When Millions Fled War, One Man Stayed To Save The Abandoned Cats
Mohammed Alaa Al-Jaleel is one of many Syrians who have been forced out of their homes amid the country's brutal civil war.
But before he fled Aleppo, Mohammed, locally known as Alaa Tabiya, owned a cat sanctuary.
He also worked as a rescuer and first-aid responder with the Syrian Civil Defense (White Helmets) during the waves of intense airstrikes on the city.
Amid the dreadful conditions, he didn't stop nurturing the roughly 100 stray and abandoned cats in his care. Alaa earned a nickname: The Cat Man.
But like many Aleppines, Alaa was forced to leave. He moved to the western suburb of Kafr Naha.
There, he decided to launch a new sanctuary, starting with 25 cats that were brought from the city.
Many residents left their cats behind, while some other asked The Cat Man to take care of their cats while they fled the country.
Mohammed is passionate about community service and wants to establish schools and care centres, as the communities around Aleppo’s suburbs lack key humanitarian services. The cat sanctuary, while caring for animals in need, also raises vital funds for the community.
The sanctuary at Kafr Naha is one of a kind. Most sanctuaries are for endangered animals and for those at greater risk -- but for Mohammed, it was worth it to invest time, money and effort to help stray cats find shelter.
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According to Mohammed, he was introduced to a journalist working for a foreign newspaper. This helped him share his story. A wider audience started to find out about Mohammed’s efforts in helping and feeding stray cats. From here, his sanctuary grew and various individuals helped Mohammed complete and expand his project.
Soon, more and more people started to learn about The Cat Man and his story.
“The fame and the interest in the cat sanctuary increased when people started asking the question, 'who is Aleppo’s cat man?'" he said.
"The media and journalists had a big role as they spread my voice to the outer world and reported on my work.”
Mohammed launched a Facebook page ,“Il gattaro D’aleppo,” which helped friends and journalists gather around the cause. His voice reached the BBC in 2016. Today, the community has increased to several thousand.
"After I got to know several people who helped, they asked me to gather street cats and create a special sanctuary for cats and call it: The House of Ernesto, in memorandum for an Italian cat which died of cancer,” Alaa Tabiya said.
The number of cats at the sanctuary reached 200, and it was all possible because of the support provided to The Cat Man.
Through the sanctuary, Mohammed was also able to fundraise for a water well and a special need school to be established.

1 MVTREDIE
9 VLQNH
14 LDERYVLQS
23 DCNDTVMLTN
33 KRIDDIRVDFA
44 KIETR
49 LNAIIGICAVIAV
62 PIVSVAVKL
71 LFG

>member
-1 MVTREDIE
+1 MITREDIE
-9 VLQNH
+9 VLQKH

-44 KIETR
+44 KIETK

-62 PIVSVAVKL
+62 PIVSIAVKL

The original sanctuary in Aleppo was targeted by several airstrikes. About 40 cats died and an ambulance was destroyed in the neighborhood. In late 2016, citizens were forced out of the eastern side of Aleppo. Mohammed had to give the cats to the families moving to the suburbs. Cats were put in plastic baskets, three cats in each basket.
He later escorted several injured citizens in an ambulance, as everyone was fleeing in the last buses leaving the city. There was a chance for Mohammed to seek refuge abroad, but he decided to stay in Syria.
It was then Mohammed decided to continue his project by launching the new Kafr Naha Sanctuary. There, Mohammed gathered the cats he brought from the city but also brought new cats that were stray in the suburbs.
The sanctuary was growing and even few dogs joined. Today, every cat has its own small triangular home and a full-time veterinarian is always on duty. The funds from the sanctuary are helping to establish a new medical facility, as well as the special needs school. Alaa also buys gifts and takes the community kids on recreational trips.
Il gattaro D’aleppo is succeeding due to the support of its friends internationally. In the cat community, there is no tolerance for political, discriminatory or hate speech as they are all united for the love of cats and Syria. Inspired by the Cat Man, friends of Il gattaro D’aleppo were moved by the cause of helping everyone in need.
Mohammad Alaa Al Jaleel won the community's best person award in 2016 and became well-known on social media. Several artists have included the Cat Man in their works, and the profits from selling their art continues to support the sanctuary.
In a country ravaged by war, the Cat Man sets an example of love and commitment, with the first project of its kind in Syria.
Translated by Noman Ahmed Ashraf.